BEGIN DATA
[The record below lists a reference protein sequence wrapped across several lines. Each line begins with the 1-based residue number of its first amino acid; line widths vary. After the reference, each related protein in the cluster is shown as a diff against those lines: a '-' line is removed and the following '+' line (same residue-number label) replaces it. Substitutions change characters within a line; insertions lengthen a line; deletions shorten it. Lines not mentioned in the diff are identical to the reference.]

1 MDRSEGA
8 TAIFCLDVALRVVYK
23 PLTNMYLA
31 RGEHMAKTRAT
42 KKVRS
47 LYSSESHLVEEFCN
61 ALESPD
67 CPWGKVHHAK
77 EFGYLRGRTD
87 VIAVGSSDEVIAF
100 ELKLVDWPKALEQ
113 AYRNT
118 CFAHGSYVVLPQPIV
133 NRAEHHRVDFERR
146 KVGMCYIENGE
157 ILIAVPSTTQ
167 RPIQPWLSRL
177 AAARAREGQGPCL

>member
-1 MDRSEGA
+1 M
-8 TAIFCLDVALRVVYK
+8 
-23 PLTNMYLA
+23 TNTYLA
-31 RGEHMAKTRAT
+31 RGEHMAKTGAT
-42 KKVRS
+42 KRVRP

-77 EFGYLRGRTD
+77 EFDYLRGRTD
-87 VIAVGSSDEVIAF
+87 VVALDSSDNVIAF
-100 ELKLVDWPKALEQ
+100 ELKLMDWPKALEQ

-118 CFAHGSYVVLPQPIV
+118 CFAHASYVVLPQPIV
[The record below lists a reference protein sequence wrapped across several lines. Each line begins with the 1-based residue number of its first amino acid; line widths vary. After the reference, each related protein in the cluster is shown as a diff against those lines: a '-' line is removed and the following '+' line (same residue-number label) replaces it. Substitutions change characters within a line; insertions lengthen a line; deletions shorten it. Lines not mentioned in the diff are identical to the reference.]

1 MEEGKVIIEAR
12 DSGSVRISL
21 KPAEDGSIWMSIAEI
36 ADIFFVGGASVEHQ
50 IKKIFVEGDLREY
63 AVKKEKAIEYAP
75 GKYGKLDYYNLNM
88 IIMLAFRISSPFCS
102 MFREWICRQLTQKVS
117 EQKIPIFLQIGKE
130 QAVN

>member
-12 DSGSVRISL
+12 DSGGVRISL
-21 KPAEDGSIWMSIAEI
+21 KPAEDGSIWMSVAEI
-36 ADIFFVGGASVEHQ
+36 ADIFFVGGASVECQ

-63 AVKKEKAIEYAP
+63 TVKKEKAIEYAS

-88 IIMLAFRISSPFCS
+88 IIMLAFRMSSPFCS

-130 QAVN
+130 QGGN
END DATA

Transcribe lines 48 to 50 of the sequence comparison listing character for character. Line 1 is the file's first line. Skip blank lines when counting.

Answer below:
102 MFREWICRQLTQKVS
117 EQKIPIFLQIGKE
130 QAVN